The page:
Judicial Assistance For Litigants Without Lawyers?

The D.C. Commission on Judicial Disabilities and Tenure recently called out a D.C. Superior Court judge seeking senior status for “discourteous and impatient treatment of litigants.”  The Commission was created in 1970 to oversee the conduct of D.C.’s judges.   Reading the Commission’s findings of that investigation, LPR is reminded of the court’s revised Judicial Code of Conduct adopted in 2012.  The new version allows judges of that court to provide limited assistance to litigants who represent themselves.

Gladys Kessler

Gladys Kessler (Photo credit: Wikipedia)

According to a December 4, 2013 post on BLT: The Blog of LegalTimes, titled D.C. Judge Reproached for ‘Inappropriate’ Comments, D.C. Superior Court Judge Natalia Combs Greene’s request for senior status appointment following her retirement was met with “numerous” complaints about her “rude” and “intimidating” manner towards litigants.  Although the Commission ultimately recommended Judge Greene for senior status, U.S. District Judge Gladys Kessler, the Commission’s chairperson, detailed Judge Greene’s courtroom demeanor in a November 13, 2013 letter, and suggested limitations on her subsequent appointment:

Though the Commission found many aspects of Judge Combs Greene’s performance over the past 15 years to be most favorable, the Commission would be remiss if it did not address the serious issue of the Judge’s demeanor, particularly in one assignment. . . . It is clear from our review of the cases brought to our attention, that Judge Combs Greene’s demeanor was oftentimes less than courteous, and on occasion even rude and intimidating; moreover some of her comments during those proceedings were exceedingly inappropriate. This causes the Commission great concern.

The Commission is aware of the enormous challenges judges face while presiding in high volume Courts such as Landlord & Tenant. Despite the frustration a judge may feel, a raised voice, impatient tone, or off-handed remark only makes the situation more stressful and tense for the litigants and more difficult for the judge. . . . Every litigant deserves to be treated with the utmost respect.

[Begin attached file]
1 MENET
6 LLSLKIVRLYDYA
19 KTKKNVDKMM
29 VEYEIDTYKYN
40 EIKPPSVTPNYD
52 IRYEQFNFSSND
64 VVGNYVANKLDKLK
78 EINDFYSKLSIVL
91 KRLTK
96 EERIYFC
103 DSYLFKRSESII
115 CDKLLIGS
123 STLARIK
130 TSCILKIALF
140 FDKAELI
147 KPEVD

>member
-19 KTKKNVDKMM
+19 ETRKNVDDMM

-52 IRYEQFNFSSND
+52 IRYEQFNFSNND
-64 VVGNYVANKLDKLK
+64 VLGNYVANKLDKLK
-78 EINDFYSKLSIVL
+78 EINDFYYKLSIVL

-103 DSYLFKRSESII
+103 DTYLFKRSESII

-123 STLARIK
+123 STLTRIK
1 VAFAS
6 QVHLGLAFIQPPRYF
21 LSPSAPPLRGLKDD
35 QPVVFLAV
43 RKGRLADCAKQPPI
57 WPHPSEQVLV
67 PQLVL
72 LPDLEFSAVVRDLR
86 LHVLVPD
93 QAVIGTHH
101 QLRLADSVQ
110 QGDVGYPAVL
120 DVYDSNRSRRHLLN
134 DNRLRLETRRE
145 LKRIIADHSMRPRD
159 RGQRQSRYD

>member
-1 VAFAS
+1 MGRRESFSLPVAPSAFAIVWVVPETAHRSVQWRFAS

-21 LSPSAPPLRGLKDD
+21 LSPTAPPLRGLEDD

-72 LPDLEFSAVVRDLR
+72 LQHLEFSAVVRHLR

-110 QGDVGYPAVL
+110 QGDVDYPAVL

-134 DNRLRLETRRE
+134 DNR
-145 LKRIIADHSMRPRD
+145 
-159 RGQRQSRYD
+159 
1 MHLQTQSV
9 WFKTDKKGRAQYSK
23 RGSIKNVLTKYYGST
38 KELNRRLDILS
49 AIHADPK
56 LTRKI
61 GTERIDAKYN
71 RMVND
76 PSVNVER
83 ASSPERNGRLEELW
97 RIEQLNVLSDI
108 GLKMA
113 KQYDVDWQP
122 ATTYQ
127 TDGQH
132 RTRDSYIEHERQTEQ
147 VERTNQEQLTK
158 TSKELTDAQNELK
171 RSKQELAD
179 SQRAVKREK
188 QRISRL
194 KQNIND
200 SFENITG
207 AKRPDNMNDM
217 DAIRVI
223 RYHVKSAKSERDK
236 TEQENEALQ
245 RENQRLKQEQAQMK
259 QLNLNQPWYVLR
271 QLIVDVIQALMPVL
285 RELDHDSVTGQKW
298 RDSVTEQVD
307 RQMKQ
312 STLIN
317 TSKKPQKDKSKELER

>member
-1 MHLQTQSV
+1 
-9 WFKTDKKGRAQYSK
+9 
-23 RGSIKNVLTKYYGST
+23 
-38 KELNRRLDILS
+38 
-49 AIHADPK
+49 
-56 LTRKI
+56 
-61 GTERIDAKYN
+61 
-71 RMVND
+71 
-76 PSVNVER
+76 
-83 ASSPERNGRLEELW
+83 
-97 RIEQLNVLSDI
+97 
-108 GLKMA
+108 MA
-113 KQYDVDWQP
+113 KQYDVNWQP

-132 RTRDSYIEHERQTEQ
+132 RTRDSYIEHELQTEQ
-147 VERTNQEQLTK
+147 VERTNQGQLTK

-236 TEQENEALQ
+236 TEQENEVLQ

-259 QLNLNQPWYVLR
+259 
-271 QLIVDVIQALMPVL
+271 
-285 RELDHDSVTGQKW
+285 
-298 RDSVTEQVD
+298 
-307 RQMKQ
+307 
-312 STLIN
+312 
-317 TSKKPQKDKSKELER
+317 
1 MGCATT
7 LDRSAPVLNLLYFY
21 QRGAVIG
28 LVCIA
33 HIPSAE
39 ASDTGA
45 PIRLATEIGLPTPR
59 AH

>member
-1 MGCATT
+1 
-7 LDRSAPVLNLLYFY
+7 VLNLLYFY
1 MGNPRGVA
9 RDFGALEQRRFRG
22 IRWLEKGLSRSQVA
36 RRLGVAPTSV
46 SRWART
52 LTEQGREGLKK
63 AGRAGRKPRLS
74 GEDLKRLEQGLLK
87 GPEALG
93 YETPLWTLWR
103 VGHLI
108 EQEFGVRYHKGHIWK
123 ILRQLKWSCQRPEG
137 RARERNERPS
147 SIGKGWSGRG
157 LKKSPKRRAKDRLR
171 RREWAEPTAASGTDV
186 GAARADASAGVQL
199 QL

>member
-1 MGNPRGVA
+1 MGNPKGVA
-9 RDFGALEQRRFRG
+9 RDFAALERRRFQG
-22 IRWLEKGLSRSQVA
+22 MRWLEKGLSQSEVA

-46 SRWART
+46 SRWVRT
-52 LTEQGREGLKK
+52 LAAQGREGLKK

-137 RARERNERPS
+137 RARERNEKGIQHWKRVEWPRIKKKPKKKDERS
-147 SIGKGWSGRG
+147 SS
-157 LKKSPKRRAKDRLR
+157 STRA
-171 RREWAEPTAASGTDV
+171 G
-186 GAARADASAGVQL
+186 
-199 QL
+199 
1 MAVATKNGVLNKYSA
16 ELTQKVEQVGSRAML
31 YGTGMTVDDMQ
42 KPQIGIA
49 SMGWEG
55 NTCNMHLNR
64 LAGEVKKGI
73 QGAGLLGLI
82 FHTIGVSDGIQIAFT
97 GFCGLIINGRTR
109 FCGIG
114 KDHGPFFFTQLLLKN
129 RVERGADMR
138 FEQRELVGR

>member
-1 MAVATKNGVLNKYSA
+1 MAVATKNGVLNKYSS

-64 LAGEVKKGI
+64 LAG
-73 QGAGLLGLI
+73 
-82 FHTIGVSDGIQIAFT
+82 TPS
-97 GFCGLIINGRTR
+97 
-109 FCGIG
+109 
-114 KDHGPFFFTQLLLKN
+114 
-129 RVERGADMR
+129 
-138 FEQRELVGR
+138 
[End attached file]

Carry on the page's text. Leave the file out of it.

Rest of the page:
LPR applauds the Commission’s public acknowledgment of litigant complaints and for not sweeping them under the rug.  LPR is also encouraged by the revisions to Rule 2.6 of D.C. Court’s Code of Judicial Conduct, allowing judges to assist litigants who represent themselves.  Comment 1A to Rule 2.6 explains the scope of permissible assistance (emphasis added):

[1A] The judge has an affirmative role in facilitating the ability of every person who has a legal interest in a proceeding to be fairly heard. Pursuant to Rule 2.2, the judge should not give self-represented litigants an unfair advantage or create an appearance of partiality to the reasonable person; however, in the interest of ensuring fairness and access to justice, judges should make reasonable accommodations that help litigants who are not represented by counsel to understand the proceedings and applicable procedural requirements, secure legal assistance, and be heard according to law. In some circumstances, particular accommodations for self- represented litigants may be required by decisional or other law. Steps judges may consider in facilitating the right to be heard include, but are not limited to, (1) providing brief information about the proceeding and evidentiary and foundational requirements, (2) asking neutral questions to elicit or clarify information, (3) modifying the traditional order of taking evidence, (4) refraining from using legal jargon, (5) explaining the basis for a ruling, and (6) making referrals to any resources available to assist the litigant in the preparation of the case.

While not all courts have adopted a similar provision, representing yourself in the D.C. Courts may now be more user-friendly.

You’ve got options.  The Center for Legal Practice Reform can help you navigate the attorney/client relationship and level the playing field.  Call LPR today for a free consultation – (301) 351-7970.

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